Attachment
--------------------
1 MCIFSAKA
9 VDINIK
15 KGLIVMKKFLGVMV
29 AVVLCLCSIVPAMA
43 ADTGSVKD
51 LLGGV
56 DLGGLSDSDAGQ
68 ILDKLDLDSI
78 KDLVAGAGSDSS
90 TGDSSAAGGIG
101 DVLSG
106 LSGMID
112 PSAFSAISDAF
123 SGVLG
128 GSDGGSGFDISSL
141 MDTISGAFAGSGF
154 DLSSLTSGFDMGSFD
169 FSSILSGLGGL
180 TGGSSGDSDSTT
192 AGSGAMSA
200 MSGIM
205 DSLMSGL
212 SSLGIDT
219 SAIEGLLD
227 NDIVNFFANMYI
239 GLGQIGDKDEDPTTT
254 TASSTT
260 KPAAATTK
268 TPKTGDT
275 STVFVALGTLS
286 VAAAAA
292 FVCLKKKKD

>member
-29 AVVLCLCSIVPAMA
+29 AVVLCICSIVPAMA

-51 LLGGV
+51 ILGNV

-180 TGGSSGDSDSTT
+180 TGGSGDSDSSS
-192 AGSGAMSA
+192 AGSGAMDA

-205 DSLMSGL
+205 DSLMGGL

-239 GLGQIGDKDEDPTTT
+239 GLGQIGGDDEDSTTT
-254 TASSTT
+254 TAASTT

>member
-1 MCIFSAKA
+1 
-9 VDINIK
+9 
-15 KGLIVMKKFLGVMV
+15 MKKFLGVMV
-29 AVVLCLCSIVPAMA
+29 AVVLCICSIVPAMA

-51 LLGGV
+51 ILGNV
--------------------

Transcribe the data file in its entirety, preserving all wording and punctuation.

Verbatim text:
1 MCIFSAKA
9 VDINIK
15 KGLIVMKKFLGVMV
29 AVVLCLCSIVPAMA
43 ADTGSVKD
51 LLGGV
56 DLGGLSDSDAGQ
68 ILDKLDLDSI
78 KDLVAGAGSDSS
90 TGDSSAAGGIG
101 DVLSG
106 LSGMID
112 PSAFSAISDAF
123 SGVLG
128 GSDGGSGFDISSL
141 MDTISGAFAGSGF
154 DLSSLTSGFDMGSFD
169 FSSILSGLGGL
180 TGGSSGDSDSTT
192 AGSGAMSA
200 MSGIM
205 DSLMSGL
212 SSLGIDT
219 SAIEGLLD
227 NDIVNFFANMYI
239 GLGQIGDKDEDPTTT
254 TASSTT
260 KPAAATTK
268 TPKTGDT
275 STVFVALGTLS
286 VAAAAA
292 FVCLKKKKD

>member
-29 AVVLCLCSIVPAMA
+29 AVVLCICSIVPAMA

-51 LLGGV
+51 ILGNV

-180 TGGSSGDSDSTT
+180 TGGSGDSDSSS
-192 AGSGAMSA
+192 AGSGAMDA

-205 DSLMSGL
+205 DSLMGGL

-239 GLGQIGDKDEDPTTT
+239 GLGQIGGDDEDSTTT
-254 TASSTT
+254 TAASTT

>member
-1 MCIFSAKA
+1 
-9 VDINIK
+9 
-15 KGLIVMKKFLGVMV
+15 MKKFLGVMV
-29 AVVLCLCSIVPAMA
+29 AVVLCICSIVPAMA

-51 LLGGV
+51 ILGNV